You shall love the Lord your God with all your heart, and with all your soul, and with all your strength, and with all your mind; and your neighbor as yourself. –Luke 10:27

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Musing on Matt 5:27-30

You have heard it said, ‘You shall not commit adultery’; but I say to you that everyone who looks at a woman with lust for her has already committed adultery with her in his heart. If your right eye makes you stumble, tear it out and throw it from you; for it is better for you to lose one of the parts of your body, than for your whole body to be thrown into hell. If your right hand makes you stumble, cut it off and throw it from you; for it is better for you to lose one of the parts of your body, than for your whole body to go into hell. –Matthew 5:27-30

Musing on Personal Temptations from Mt 5:27-30

I know a man who drives a sports car. He loves it. He likes to drive it around the corners, and take the highways to work because he has more horsepower than other drivers. He feels invincible in his little roadster.

But, he also has a problem with the nerves in his arms. He had it before he got the car, but – although he likes to think that driving his car makes him happy – it actually makes the pain in his arms worse. Trying to handle his little roadster does him more harm than good at the end of the day, even though he will not admit it.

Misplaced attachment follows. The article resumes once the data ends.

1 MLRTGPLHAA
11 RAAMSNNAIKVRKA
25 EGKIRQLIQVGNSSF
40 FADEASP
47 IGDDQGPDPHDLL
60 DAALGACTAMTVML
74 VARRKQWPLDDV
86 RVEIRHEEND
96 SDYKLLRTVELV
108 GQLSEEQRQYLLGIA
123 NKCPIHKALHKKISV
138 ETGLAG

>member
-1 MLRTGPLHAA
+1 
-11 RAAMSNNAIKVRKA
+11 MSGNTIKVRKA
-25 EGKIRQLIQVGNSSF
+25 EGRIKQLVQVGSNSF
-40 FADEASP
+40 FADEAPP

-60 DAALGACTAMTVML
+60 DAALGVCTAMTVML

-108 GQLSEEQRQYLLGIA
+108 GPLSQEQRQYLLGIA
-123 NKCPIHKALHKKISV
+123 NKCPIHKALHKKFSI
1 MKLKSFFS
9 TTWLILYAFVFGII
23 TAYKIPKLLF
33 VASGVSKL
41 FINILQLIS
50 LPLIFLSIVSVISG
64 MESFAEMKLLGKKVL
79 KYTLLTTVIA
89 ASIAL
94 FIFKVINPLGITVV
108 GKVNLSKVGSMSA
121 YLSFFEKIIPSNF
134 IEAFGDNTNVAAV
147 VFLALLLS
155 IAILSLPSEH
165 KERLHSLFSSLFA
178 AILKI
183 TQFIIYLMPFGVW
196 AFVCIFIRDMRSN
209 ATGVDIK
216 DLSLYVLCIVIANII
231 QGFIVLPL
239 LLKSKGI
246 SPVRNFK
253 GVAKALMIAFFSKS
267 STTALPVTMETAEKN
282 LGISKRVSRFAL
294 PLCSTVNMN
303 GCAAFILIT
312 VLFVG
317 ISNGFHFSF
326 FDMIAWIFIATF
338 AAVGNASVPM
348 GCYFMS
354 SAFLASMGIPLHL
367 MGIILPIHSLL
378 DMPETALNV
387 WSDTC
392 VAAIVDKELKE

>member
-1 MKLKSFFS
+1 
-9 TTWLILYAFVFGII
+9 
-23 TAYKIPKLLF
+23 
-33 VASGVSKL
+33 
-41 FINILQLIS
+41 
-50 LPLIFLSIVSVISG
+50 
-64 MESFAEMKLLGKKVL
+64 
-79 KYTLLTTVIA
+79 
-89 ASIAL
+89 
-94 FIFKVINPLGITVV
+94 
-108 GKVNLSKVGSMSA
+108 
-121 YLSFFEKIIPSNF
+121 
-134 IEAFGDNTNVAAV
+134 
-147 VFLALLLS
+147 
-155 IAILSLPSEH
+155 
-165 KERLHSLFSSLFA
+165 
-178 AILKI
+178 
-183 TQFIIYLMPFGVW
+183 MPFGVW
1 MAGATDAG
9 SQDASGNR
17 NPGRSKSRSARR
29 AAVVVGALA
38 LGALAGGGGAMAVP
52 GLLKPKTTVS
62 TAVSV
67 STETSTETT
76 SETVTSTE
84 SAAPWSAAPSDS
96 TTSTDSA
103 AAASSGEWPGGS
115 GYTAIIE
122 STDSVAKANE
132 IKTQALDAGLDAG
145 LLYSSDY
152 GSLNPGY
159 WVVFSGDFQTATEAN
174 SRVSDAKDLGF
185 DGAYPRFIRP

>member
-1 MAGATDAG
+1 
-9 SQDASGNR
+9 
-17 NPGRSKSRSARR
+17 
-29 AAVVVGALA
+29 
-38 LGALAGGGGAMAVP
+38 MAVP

So is temptation and sin for many people. We like to think that we are invincible, that we can handle temptation – we like to think we have strong enough wills to master our desires and stop before crossing the threshold between temptation and sin.

But, truly, it does us more harm than good – like the man and his sports car.

For many of us, there is a particular sin (or multiple) that – for physical, familial, psychological, social, or political reasons – we, sadly, struggle with more so than others.

Jesus gives the example of a man who looks at a woman lustfully, because men – by their physical and physiological design – are attracted to a woman’s appearance. While God created us good, and those desires to be natural, it is when we dwell on them and with them that we lead ourselves into sin.

I would give the example of someone who grew up in a family (and society) where alcohol was not consumed temperately, but was abused, and its abuse had negative consequences. Alcohol is in and of itself a good thing. The Apostles drank wine at the Last Supper; Jesus turned water into wine for his first miracle. But, like a hammer or a car, it is a tool – it can be used wisely, but it can also be abused.